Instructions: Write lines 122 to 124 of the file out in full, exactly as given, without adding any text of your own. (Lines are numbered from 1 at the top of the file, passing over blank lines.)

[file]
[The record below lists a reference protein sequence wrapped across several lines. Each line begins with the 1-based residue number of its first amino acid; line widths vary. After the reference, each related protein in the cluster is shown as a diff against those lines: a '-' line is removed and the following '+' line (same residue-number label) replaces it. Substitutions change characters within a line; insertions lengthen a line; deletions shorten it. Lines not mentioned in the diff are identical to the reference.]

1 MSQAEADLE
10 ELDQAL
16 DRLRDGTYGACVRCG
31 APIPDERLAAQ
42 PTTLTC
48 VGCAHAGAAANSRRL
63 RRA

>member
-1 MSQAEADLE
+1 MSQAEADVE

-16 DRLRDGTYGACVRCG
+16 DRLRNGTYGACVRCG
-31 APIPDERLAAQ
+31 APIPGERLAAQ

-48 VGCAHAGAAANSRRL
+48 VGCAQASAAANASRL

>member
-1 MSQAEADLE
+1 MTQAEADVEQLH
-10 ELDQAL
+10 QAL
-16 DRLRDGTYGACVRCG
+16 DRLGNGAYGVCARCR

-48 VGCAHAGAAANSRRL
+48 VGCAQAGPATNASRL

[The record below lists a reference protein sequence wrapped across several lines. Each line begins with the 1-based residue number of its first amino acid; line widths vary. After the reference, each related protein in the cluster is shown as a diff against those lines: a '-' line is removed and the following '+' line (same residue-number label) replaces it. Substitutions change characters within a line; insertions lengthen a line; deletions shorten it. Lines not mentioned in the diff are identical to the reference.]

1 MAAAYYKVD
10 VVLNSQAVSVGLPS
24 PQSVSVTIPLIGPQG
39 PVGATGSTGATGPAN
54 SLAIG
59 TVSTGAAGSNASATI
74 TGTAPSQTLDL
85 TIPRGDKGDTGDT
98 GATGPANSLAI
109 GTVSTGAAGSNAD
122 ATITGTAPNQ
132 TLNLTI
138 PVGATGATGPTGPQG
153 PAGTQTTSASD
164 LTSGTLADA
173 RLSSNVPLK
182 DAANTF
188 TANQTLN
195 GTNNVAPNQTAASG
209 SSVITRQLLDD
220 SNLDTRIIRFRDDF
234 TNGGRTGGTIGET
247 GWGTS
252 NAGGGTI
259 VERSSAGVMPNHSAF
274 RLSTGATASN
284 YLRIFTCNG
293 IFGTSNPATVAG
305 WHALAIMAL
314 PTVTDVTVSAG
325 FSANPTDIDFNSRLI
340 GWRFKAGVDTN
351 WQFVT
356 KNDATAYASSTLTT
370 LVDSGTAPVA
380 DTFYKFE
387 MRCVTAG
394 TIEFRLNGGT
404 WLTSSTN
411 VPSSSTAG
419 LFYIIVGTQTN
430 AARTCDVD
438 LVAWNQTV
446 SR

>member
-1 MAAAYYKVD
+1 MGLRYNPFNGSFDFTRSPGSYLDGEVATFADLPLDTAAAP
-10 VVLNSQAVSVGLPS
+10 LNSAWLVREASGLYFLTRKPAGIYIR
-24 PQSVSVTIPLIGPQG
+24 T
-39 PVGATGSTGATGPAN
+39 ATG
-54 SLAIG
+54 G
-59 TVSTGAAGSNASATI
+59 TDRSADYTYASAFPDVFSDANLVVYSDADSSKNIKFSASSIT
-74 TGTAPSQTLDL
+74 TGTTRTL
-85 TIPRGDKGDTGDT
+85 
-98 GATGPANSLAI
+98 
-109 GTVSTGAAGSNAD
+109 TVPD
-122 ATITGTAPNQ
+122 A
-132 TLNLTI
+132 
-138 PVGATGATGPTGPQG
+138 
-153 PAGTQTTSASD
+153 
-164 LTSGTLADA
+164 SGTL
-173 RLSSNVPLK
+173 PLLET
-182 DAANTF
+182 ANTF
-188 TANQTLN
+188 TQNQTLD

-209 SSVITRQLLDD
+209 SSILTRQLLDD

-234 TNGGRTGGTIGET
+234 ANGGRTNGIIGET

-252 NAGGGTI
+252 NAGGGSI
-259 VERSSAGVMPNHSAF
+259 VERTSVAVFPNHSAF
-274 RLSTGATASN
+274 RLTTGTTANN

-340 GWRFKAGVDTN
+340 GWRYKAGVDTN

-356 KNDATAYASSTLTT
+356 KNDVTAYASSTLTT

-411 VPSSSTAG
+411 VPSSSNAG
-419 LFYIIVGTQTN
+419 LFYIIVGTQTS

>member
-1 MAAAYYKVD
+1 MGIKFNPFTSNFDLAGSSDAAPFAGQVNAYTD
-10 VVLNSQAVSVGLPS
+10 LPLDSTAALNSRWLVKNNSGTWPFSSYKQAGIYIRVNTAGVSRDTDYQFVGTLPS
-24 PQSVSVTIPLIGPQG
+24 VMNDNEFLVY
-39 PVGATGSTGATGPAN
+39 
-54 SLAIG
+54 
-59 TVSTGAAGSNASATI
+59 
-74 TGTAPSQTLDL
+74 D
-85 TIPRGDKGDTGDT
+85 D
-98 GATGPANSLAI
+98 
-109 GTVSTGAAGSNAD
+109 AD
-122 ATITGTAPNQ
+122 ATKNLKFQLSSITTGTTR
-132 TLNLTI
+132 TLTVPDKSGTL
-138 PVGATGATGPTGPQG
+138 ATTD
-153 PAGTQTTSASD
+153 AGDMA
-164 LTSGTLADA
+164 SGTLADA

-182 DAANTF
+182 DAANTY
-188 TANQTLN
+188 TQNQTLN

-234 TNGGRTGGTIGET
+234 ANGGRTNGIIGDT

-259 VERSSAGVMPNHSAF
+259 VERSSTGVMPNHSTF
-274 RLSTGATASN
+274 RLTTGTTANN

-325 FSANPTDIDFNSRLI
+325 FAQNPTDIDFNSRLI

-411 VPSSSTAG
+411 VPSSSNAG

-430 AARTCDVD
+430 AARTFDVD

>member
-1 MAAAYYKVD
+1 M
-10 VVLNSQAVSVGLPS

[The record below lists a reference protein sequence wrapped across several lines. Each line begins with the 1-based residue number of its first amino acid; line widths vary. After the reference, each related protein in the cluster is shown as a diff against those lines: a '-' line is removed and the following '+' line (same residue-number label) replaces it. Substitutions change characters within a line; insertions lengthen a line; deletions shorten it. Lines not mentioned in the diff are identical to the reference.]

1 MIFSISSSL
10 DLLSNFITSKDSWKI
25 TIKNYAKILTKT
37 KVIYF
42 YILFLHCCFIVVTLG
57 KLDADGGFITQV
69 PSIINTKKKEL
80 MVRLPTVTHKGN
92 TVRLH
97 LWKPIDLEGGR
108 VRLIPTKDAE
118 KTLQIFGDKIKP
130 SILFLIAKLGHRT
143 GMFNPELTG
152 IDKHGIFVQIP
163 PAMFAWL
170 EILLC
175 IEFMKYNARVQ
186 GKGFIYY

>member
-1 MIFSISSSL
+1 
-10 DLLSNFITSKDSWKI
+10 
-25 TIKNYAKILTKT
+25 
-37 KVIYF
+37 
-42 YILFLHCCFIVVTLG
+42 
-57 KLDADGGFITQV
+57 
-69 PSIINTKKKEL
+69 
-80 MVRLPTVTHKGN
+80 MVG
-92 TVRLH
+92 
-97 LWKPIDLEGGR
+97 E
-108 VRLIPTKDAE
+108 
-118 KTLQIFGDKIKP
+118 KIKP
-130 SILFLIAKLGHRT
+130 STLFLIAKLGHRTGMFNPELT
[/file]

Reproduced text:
+356 KNDVTAYASSTLTT

-411 VPSSSTAG
+411 VPSSSNAG